REVIEW: Huw V Williams 'Hon' at The Salisbury

Laura Jurd playing in Huw V Willams' 'Hon'
The Salisbury, Nov 2014
Drawing by Geoff Winston. © 2014. All Rights Reserved

Huw V Williams 'Hon'
(Jazz at The Salisbury, Green Lanes. 2nd November 2014; review and drawing by Geoff Winston)

Five bright jazz sparks to light up a quiet Sunday night in north London - what could be better? Huw V Williams has pulled together an impressive quintet of rising stars to perform his compositions under the umbrella of Hon, which translates as 'this' in Welsh, and which is the platform for a set of compositions which relate to his own Welsh background, sometimes intimately about his own family, and others which take cues from the poetry of Wales. From an opening improvisation to a string of sensitively articulated pieces over two sets, the quintet strode out and gave it their all for a tiny but greatly appreciative audience at The Salisbury.

Williams, a winner of the 2012 Yamaha Scholars Prize, is already a sought after bassist, and has played with the likes of Jim Black, Jason Rebello and Huw Warren. Committed to the cause of jazz and creative music, there is a strong intelligence present in his writing which, to position it, skirts the John Hollenbeck territory, spicing carefully layered themes with tricksy changes of pace.

In one number he paid rigorously direct homage to Ornette's approach to composition, with something of the challenging spirit of Moppa Elliot's band, Mostly Other People do the Killing. His confidence in maintaining the melodic and the rhythmic backbone in tandem with brightly versatile drummer Jay Davis, and his ability to lift and direct his group, demonstrated how this self-effacing player is effectively marshalling his talents.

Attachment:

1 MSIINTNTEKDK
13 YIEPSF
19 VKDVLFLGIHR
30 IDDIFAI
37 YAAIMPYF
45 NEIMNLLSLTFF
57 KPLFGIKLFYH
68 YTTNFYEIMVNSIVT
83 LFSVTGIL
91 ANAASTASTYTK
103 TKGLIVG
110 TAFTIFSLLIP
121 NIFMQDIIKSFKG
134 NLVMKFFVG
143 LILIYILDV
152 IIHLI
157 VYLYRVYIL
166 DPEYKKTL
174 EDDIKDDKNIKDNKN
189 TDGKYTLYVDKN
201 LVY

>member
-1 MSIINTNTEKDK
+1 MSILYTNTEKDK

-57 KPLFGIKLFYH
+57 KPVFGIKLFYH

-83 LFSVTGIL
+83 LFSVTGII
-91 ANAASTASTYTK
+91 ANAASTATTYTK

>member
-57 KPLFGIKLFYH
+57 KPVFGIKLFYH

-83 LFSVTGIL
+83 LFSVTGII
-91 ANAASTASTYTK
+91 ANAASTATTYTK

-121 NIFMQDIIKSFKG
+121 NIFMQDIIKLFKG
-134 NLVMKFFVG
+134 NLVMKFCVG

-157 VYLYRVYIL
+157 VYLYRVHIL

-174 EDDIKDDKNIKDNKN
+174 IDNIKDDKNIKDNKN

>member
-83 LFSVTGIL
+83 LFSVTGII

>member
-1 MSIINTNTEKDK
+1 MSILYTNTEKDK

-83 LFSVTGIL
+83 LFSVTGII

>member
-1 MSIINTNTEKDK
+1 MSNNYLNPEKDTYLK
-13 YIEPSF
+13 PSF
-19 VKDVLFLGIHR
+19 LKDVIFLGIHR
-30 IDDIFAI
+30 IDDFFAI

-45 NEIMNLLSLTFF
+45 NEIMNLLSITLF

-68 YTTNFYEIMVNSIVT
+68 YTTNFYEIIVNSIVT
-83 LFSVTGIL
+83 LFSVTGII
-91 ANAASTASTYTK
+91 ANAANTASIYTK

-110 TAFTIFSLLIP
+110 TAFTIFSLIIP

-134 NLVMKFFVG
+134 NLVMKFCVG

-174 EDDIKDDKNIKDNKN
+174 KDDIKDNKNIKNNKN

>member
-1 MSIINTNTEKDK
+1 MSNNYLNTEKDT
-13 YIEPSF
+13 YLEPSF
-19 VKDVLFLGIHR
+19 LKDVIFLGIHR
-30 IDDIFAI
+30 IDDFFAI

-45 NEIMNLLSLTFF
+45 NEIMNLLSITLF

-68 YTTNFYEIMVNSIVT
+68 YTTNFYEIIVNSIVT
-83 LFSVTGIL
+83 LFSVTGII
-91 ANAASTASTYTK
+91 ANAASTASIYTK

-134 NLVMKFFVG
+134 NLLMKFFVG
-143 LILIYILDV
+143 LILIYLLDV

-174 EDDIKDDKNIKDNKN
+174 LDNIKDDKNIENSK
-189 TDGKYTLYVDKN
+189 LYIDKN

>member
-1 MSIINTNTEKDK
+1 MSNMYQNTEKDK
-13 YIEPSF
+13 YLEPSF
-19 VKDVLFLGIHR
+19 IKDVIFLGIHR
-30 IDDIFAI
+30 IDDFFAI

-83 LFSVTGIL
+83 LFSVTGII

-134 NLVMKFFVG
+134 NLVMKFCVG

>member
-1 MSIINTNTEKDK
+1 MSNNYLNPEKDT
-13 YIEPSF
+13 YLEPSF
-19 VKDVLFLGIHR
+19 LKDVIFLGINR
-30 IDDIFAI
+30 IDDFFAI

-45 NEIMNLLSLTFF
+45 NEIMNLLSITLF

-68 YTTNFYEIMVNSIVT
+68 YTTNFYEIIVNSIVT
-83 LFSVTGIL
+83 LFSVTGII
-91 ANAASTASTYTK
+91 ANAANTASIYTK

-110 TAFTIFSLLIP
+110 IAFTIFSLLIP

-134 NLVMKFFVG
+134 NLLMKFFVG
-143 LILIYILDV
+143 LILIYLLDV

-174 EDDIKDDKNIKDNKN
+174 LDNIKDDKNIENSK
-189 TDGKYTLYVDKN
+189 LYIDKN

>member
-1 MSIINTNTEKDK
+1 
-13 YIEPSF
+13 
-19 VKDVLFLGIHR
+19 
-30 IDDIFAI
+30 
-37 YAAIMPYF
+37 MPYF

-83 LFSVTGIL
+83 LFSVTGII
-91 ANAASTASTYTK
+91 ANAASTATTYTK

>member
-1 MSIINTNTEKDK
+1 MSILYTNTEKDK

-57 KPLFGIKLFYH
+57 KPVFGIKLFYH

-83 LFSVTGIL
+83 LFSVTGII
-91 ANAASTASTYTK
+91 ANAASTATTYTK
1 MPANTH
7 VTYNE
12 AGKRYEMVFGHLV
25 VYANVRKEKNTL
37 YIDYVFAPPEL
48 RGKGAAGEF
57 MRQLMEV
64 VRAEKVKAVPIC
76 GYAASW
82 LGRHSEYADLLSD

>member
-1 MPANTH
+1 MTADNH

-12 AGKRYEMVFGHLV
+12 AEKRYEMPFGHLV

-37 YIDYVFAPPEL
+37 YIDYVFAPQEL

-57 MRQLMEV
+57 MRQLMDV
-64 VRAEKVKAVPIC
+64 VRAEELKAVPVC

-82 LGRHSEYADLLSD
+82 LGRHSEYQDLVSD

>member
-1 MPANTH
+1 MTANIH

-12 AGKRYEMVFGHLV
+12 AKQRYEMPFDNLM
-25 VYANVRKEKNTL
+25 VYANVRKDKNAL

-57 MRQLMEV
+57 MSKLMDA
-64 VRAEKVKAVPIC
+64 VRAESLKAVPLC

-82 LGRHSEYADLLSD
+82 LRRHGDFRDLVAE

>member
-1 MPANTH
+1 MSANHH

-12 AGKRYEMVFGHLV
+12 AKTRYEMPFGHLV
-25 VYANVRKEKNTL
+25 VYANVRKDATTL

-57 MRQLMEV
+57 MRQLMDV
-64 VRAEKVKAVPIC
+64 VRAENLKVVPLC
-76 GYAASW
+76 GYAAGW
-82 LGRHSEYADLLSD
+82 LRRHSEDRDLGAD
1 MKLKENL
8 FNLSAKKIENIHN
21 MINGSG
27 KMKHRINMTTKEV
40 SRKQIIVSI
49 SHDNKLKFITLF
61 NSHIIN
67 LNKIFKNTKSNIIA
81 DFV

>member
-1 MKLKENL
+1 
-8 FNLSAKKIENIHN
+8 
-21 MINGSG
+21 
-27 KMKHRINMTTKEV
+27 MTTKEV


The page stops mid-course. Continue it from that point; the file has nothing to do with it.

The quintet responded with verve to the textured nuances of Williams's pieces. Laura Jurd's trumpet playing was hugely impressive in its range and complex voicings, bringing to mind Chet Baker's receding tones, Wadada Leo Smith's audacity and Kenny Wheeler's measured serenity in its variety, with the feeling that every note that she placed was a new discovery.

Alam Nathoo on tenor sax complemented Jurd's adventurous top line with his dynamic, expressive lyricism and elegant phrasing, and a palette that could turn effortlessly from blissy to deep and dense.

Like Hollenbeck in the Claudia Quintet, Williams employs the accordion in his line up for its atmospheric whines and wheezy bellows, menacing minor discords and dizzying keyboard rushes, with Elliot Galvin taking a break from the piano keys to add that instrument's unsettling extra dimension to the combo's voice.

The sophistication, maturity and application of this young collective shone through and it was ultimately the sum of the parts that made it work so well.

They are back in December at the Vortex  and well worth checking out.

Huw V Williams - double bass
Laura Jurd - trumpet
Alam Nathoo - tenor saxophone
Elliot Galvin - accordion
Jay Davis - drums

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